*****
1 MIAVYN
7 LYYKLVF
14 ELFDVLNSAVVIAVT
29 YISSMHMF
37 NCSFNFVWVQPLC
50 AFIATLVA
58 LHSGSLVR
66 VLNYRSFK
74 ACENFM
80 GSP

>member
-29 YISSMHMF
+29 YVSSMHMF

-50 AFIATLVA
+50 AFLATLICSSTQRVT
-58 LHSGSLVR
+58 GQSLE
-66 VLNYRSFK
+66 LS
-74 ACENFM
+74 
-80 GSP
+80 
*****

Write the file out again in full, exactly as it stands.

1 MIAVYN
7 LYYKLVF
14 ELFDVLNSAVVIAVT
29 YISSMHMF
37 NCSFNFVWVQPLC
50 AFIATLVA
58 LHSGSLVR
66 VLNYRSFK
74 ACENFM
80 GSP

>member
-29 YISSMHMF
+29 YVSSMHMF

-50 AFIATLVA
+50 AFLATLICSSTQRVT
-58 LHSGSLVR
+58 GQSLE
-66 VLNYRSFK
+66 LS
-74 ACENFM
+74 
-80 GSP
+80 